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From the Managing Director's desk

Nude banking - LAVECO Newsletter 2015/3.


Cikkünk az offshore bankolás jövőbeni tendenciáit elemzi.

Ever since people started getting their hands on more and more fantastic smartphones, many users have felt the need to use them not just as telephones, but for capturing every moment for prosperity. It is now possible to take photos or videos anywhere, at any time and of any body. The human race now takes billions of pictures of itself every day, and selfies by the ton. Selfies in innumerable places, poses and situations. And, if we are talking about people, then naturally some clothed, and some unclothed. Among the youth of today, taking naked selfies and sending them to a boy- or girlfriend is extremely widespread, often resulting in the pictures being shared on the internet soon afterwards. This is the modern era, the internet world, far from the age of Victorian morals, when even a table leg had to be hidden by a specially designed cover.

There is something similar taking place in the world’s banking system. The fact that it is necessary, and has been for some time, to bare all in front of the banks is nothing new. Banks in the developed world have been asking for just about every detail imaginable, from the precise description of business activities to the source of incoming payments, in regard to both personal and corporate bank accounts for at least 15 years now, not to mention the thorough identification of the private individuals who are the ultimate beneficial owners behind the structure. Like it or not, that’s the way it is, and if you’re not prepared to strip off, then you won’t get an account, and may even be placed on a blacklist for life, so even trying again later will be fruitless. Up until now, while this was all done rather discreetly, everything was ok. From 2017, however, when information exchange is due to begin, they will then send the information they have collected from us (our naked selfies) to the tax authorities in the countries in which we are resident for tax purposes. Who these countries then share that information with and where they forward it to, well, only time will tell.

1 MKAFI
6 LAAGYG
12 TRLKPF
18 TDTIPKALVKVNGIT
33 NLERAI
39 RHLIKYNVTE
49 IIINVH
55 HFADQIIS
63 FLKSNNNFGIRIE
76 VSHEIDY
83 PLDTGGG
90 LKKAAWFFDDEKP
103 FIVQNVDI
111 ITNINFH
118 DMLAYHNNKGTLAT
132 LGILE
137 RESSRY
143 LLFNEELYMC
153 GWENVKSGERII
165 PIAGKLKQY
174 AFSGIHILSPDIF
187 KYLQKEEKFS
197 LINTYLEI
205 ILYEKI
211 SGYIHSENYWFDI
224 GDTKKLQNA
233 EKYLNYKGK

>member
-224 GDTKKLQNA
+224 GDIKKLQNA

Cikkünk az offshore bankolás jövőbeni tendenciáit elemzi.I don’t think the analogy requires any special explanation. The only difference is that while I take the selfie myself, and I decide who to share it with and which parts of my anatomy to bare before my boy- or girlfriend, in the other case other people, or the banks, take the decision out of my hands, following the OECD Directive. They do all this in the name of transparency, and in the interest of fighting tax evasion. Just who was it, I wonder, if anyone at all, who appointed the OECD to be the spearhead of this fight? Or maybe they appointed themselves, as the producer of the main directive in the fight against tax evasion. And all of this is done by an organisation in which a significant number of the staff receive tax-free salaries!

From the point of view of the inquisitors, the process appears extremely successful. Today just about the entire modern financial system has been subjugated by OECD regulation. The banks slavishly put into effect any recommendations. My experiences with bankers around the world have confirmed to me that many of these people truly believe that subjecting the world to strict regulation will actually make the situation better. This is a naive belief, but I don’t want to go into that now as that would be a huge red herring...

The main point is that it is the banks that control everything, the banks which accept the rules of the game and convey them to me. If I accept them, then I can play, if not, then I have to leave the playing area: the bank is stronger. The current situation is that in this globalised world it is becoming more and more difficult to open and manage a bank account and perform banking transactions in a country other the country of residence of the beneficial owner.